We identified several gaps in the existing high-strength-of-evidence literature. First, there was a great deal of heterogeneity in the nutrition, health, and business outcome measures, as well as the ways in which programmes were designed, implemented, and evaluated. This heterogeneity made it difficult to draw conclusions on the impact of workforce nutrition programmes. Workforce nutrition is a fairly nascent theme in the literature; therefore, further research is needed with a consistent delineation of intervention types (e.g., based on the four-pillar or other existing frameworks), comparable methods, and outcome measures. Furthermore, increasingly standardised packages of evidence-based programme elements, linked to positive outcomes, will be helpful for generalising findings on impact.
There was also very limited evidence on business outcomes generated from workforce nutrition programmes, which was consistent across all pillars. This finding is aligned with the broader literature [3,35,36]. Therefore, additional studies assessing return on investment or productivity outcomes would be helpful to inform employers as they prioritise worker benefits. In particular, future research could investigate the most effective workforce nutrition programme components for positive business outcomes, if any.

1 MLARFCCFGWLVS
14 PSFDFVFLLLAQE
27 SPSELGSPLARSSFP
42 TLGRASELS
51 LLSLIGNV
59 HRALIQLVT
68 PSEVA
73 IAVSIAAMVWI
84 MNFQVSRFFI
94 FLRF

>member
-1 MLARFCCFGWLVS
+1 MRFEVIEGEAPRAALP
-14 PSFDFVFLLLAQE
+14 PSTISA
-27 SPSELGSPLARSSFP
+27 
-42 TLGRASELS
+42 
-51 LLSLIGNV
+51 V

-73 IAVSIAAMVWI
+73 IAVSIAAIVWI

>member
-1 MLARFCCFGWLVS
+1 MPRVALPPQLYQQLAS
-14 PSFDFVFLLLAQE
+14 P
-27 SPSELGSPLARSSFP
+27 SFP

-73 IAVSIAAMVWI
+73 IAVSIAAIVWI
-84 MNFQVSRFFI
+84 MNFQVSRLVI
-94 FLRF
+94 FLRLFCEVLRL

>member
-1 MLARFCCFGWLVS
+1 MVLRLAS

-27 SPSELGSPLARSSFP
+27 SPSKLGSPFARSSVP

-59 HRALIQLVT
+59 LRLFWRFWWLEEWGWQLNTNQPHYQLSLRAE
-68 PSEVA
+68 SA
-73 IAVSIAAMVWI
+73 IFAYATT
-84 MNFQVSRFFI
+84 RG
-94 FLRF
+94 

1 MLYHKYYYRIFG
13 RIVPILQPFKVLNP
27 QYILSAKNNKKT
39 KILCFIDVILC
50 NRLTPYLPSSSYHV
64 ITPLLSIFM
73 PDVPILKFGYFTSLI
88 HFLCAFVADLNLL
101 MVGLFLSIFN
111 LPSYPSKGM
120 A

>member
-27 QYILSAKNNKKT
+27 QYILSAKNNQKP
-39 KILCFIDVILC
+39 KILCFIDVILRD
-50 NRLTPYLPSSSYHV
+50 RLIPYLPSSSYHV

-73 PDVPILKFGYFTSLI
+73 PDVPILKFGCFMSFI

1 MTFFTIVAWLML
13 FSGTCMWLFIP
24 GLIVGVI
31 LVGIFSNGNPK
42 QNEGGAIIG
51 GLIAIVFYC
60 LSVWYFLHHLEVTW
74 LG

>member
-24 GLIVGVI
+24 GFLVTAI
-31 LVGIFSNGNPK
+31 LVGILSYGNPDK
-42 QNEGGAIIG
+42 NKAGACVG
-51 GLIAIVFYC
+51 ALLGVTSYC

In addition, few of the included records provided evidence of workforce nutrition programmes implemented in LMICs, or among low-wage workers (even in HICs), which is consistent with other findings [37]. Workers’ different income levels may affect programme effectiveness in various ways. For instance, two workers who are equally aware of the importance of consuming healthy foods may have very different abilities to afford such nutritious foods in practice, depending on their income levels. More rigorous studies in LMICs and low-wage worker settings are needed and would also serve to inform larger companies when considering extending programmes to their supply chains.
Moreover, most of the records reviewed only assessed programmes of short-term duration (from 1 day up to 3 months), with variable—if any—follow-up. Longer-term studies are needed to evaluate the sustainability of obtained results over time.
Finally, there were no studies including all four pillars, but given the benefits of comprehensive programmes, it is likely further synergies may be found. Company strategies that aim to improve broader worker health should consider comprehensive programmes comprising all four nutrition pillars, as well as more holistic well-being interventions (e.g., physical activity, mental health, smoking cessation).

4.2. Study Limitations